And should I only write a line and wait – for time to tell?
You know that I have written much, but little that's of worth.
And yet I write – and will perhaps, until I'm one with earth.
For every bard, whose songs are rarely sung, may still aspire
For precious lines, that she has birthed, to live, though she
For truly, just as parents rear a child and then release it,
So also, poets nurse a line, but only so's
to free it.
And so it is, I do believe, with all creative labor,
We only wish to let it go, whose joy of birth, we savor.
And though, for every poem, I can point to woe or season,
So every gambler has his hope – and every drunkard, reason.
But all around, I see the folk I cherish blow like leaves.
No child some leave, except the ones, in which a poet believes.
December 23rd, Mon. (1st,
2nd, 4th & final stanzas added Dec. 25) Brooklyn,
none could see through it.For each was
seemed to her, within a private hell.
of this was she, and how much they,
strangers, passing, in that urban cold,
sister – born to sun, of sky and heart,
I do not
know – for this, she did not tell.
she saw were tense expressions – frowns,
lack of recognition, which our towns
on those who yield.And this extends
around, as if all else were dead.
much, I can now surmise, with sight
then lacked – that she perhaps was wise,
that I’d never known,
could see, how troubled were those souls,
locked within themselves – and round and round
endless circles of frustration bound,
self consuming self, without an out
friendship, love, or care for what’s without…
this isolation – the living grave
life within efficient towns,
human contact and affections are
– where so many daily live
jackals lone, whom Nature made as dogs –
leads, I think, to higher suicide rates
Scandinavia, where the Vikings live
indoor warmth, in winters cold and dark.
lack, perhaps, that rawest sustenance
humans give, to others of their kind,
demands and their annoying ways
draw us out of selves – and into sun.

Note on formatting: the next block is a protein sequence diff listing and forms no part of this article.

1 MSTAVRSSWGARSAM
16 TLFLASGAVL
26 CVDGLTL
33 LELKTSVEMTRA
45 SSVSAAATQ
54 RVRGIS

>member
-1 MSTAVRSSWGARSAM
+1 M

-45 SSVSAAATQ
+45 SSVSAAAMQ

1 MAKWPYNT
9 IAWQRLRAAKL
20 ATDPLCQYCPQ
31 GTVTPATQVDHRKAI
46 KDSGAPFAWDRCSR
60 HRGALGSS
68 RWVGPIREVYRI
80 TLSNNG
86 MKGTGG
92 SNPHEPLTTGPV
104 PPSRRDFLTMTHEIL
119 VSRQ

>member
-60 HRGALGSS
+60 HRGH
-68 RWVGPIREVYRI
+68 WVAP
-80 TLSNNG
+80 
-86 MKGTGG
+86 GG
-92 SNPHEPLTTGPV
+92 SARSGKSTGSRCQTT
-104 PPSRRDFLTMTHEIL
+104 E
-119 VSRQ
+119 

we see this, in the truest light,
not turn away, although our souls
May need a refuge, finding deep delight
quietness – as in a silent night.
How much of this, my sister had surmised,
How much she hadn’t, only she could tell,
Who told me, Boston seemed a rung of hell.
I’m sure Bostonians might, at this, object.
And one experience, on a winter’s eve,
Should not be used to beat a city down.
But this I know, what Monua then perceived,
Had left its scar.I heard – and I believed.
For Boston’s just a marker.What she saw,
We all might see in cities ‘round the world.
Wherever men and women take to heart
The dictates of the demon-engine, there
We find the blight that rots us from within.
It leaves us sickened, faces turned to masks,
As each is writhing in what Dante scribed –
A place infernal, though we walk on earth.
June 4th, Sun. Berkeley,
& with the last two stanzas added, 2013
Dec. 19th, Thu., Brooklyn, New York) In Memoriam Monua Janah 1959 – 2004
Note on pronunciation:My late sister’s name, Monua,
has, in Bangla (Bengali), three smoothly joined and almost evenly stressed syllables,
Mo-nu-a, with the three vowels being as in English “gold” (but shorter),
“put” (but slightly longer) and “arm” (but shorter).
The first vowel gets, usually, just a slight
emphasis – through a bit more of duration and loudness. Since the last two vowels form a smooth diphthong,
her name might also be thought of as having just two syllables, Mo-nua,
with the “u” being, however, a distinct short “u”, (as in “put”) not a “w”.